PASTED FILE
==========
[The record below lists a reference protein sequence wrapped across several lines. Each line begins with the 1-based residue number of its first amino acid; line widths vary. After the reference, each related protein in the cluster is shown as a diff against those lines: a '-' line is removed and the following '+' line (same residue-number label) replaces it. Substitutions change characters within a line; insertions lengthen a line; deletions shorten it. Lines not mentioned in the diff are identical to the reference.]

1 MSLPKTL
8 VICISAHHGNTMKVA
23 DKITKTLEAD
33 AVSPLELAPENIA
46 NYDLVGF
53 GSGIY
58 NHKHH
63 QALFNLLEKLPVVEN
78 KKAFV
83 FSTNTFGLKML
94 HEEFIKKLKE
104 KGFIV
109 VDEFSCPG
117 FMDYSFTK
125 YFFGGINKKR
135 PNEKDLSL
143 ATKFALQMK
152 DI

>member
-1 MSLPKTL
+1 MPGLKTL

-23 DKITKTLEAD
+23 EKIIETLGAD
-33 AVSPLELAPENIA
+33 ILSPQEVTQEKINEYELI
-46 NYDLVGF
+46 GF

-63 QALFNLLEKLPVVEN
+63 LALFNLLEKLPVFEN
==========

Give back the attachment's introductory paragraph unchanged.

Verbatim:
[The record below lists a reference protein sequence wrapped across several lines. Each line begins with the 1-based residue number of its first amino acid; line widths vary. After the reference, each related protein in the cluster is shown as a diff against those lines: a '-' line is removed and the following '+' line (same residue-number label) replaces it. Substitutions change characters within a line; insertions lengthen a line; deletions shorten it. Lines not mentioned in the diff are identical to the reference.]